there are quite a few look-up table solutions, could you perhaps add something like the following to the test suite to discourage these? assert(~any(cellfun(@(x)ismember(max([0,str2num(x)]),[51,2485,136162,8578934]),regexp(fileread('pairPrimes.m'),'[\d\.\+\-\*\/]+','match'))))
Do you consider (13, 31) and (31, 13) as the same or different pair primes? Similarly, how about (79, 97) and (97, 79)?
Thanks for pointing it out. They are different pair primes.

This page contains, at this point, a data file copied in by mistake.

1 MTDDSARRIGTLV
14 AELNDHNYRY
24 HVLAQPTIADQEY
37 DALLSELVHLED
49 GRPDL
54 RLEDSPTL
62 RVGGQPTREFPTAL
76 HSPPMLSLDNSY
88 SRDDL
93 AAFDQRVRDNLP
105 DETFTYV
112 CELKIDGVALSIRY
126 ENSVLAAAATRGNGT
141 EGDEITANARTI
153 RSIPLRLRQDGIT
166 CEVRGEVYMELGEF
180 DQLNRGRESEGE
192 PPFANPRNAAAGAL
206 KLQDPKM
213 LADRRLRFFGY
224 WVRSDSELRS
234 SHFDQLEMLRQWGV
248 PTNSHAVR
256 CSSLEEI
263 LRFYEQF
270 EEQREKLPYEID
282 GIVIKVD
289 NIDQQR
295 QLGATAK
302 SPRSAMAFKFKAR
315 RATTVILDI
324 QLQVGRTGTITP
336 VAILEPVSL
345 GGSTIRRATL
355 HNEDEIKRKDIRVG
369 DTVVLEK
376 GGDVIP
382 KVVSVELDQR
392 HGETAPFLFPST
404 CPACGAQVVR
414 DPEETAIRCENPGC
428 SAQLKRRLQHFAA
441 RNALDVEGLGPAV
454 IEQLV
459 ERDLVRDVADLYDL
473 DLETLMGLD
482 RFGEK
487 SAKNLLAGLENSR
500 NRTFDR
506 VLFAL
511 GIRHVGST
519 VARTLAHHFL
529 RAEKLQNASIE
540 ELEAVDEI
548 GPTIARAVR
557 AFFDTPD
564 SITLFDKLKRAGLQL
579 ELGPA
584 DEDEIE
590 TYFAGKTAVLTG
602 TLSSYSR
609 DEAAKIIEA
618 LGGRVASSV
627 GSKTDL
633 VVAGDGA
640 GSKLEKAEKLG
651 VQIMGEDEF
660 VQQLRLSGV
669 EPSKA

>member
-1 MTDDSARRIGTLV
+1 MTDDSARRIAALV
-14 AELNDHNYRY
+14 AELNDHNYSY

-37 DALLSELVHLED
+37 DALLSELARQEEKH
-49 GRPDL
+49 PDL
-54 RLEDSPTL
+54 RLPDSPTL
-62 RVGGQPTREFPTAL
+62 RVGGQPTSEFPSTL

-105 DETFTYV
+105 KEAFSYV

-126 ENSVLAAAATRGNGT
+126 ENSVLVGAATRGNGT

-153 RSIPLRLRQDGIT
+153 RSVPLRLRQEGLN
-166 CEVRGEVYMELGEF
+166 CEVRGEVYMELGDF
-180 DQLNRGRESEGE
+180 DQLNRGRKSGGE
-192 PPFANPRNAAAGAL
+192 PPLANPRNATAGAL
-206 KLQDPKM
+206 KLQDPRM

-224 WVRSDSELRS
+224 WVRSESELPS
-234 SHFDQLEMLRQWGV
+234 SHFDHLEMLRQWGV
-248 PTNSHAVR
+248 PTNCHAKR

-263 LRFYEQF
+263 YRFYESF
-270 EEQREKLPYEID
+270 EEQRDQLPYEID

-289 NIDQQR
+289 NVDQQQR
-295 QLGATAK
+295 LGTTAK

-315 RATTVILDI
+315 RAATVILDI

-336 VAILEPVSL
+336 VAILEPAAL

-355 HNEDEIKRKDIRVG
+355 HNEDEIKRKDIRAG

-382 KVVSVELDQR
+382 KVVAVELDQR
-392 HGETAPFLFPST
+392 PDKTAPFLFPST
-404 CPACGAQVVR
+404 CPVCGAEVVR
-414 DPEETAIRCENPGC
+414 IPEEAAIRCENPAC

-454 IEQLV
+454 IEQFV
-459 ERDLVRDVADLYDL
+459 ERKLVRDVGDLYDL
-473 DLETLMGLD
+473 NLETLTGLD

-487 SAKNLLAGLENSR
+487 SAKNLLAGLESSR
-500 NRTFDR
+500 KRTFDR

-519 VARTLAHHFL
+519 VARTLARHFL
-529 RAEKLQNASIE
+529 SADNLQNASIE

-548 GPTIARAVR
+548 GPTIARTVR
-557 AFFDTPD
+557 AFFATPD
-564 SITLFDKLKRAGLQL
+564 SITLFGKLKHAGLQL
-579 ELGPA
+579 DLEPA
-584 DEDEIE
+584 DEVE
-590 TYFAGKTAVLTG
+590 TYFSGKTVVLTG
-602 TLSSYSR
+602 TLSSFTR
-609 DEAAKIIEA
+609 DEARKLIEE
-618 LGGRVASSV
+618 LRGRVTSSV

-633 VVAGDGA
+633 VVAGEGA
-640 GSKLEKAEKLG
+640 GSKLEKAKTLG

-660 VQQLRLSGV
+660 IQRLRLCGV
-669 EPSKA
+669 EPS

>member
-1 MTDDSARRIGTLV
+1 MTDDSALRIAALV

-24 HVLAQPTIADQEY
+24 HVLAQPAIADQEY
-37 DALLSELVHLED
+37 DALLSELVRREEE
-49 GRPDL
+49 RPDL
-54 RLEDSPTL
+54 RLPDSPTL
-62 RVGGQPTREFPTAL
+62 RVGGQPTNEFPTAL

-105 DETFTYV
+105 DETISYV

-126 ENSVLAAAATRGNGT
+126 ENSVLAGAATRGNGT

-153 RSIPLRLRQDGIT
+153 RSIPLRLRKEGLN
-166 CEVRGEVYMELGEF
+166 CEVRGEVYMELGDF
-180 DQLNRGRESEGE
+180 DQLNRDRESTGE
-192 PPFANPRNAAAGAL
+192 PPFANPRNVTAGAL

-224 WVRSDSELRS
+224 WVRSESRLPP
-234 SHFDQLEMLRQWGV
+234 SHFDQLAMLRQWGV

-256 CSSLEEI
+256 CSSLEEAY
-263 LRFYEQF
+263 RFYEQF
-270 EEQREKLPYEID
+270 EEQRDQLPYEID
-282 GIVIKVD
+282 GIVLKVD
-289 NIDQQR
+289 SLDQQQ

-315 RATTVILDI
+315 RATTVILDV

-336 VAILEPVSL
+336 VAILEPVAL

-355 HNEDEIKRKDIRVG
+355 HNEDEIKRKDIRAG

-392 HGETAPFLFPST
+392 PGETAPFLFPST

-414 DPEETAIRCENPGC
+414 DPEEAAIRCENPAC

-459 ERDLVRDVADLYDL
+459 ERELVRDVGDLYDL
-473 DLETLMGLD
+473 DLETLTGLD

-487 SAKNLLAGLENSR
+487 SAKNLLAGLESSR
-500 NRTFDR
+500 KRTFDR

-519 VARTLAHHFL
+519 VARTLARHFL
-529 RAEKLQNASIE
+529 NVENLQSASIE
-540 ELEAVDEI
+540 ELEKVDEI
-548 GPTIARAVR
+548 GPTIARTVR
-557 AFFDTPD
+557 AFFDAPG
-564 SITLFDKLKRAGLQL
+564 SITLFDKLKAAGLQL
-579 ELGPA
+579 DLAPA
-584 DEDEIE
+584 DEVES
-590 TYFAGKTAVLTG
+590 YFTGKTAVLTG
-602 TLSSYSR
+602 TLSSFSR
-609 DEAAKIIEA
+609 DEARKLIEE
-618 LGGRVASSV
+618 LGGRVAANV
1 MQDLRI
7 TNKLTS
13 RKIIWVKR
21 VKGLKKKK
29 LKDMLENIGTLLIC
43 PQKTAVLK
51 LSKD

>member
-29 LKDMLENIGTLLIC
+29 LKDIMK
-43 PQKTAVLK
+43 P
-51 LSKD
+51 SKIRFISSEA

Good problem. At first, I thought we needed to reverse the numbers, but only their order is necessary. And we need to count twice numbers like 31 and 13.
can you do better than this?
Make a Palindrome Number
Test if a Number is a Palindrome without using any String Operations
"Look and say" sequence
Calculate trends in time series
Find two triangular numbers whose sum is input.
Check if the input is an interprime
Bridge and Torch Problem - Length of Unique Time List
Longest Sequence of NaNs
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